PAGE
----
the hill. The investigators include Professor Mitsukuri, one of the founders of the station and its director, and usually the greater number of the staff of the zoological department of the Science College. Professor Ijima frequently comes down to visit his reefs of glassy sponges, Professor Watasé, Professor Goto, Dr. Izuka, Dr. Miyajima, Mr. Namiyé, some of the younger assistants, and three or four of the graduate students of the institute at Tokyo make up the remaining corps of investigators. During the writer's visit, a Russian ichthyologist,
Professor P. Schmidt, became a guest of the station, and an American zoologist, Mr. J. F. Abbott.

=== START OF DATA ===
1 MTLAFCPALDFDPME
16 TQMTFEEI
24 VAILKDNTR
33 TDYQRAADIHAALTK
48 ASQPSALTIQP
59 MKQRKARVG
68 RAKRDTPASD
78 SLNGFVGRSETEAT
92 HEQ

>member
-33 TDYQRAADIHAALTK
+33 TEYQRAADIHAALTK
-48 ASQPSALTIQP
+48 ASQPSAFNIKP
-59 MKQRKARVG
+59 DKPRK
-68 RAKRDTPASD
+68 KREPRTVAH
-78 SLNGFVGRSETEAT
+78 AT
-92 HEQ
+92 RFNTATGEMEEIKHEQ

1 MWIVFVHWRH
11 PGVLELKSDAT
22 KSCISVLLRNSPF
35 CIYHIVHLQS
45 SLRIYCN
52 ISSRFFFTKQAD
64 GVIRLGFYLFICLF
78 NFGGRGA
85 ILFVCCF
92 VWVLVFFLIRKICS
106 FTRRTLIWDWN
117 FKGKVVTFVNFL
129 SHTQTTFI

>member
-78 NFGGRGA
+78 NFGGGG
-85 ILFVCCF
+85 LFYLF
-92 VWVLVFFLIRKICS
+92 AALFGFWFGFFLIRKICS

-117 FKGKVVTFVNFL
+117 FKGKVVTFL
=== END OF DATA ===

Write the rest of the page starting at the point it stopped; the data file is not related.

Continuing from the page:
The work-quarters, it may be mentioned, are simple, but all necessary appliances and books are promptly forwarded from the institute at Tokyo. It is the collecting facilities which the visitor does not forget, for not only is the locality a rich one, but the ways and means are at hand to secure material even from great depths. And in this lies the value of neighboring Misaki, for during many months of the year the fisher people set out at sunrise in their large boats, proceed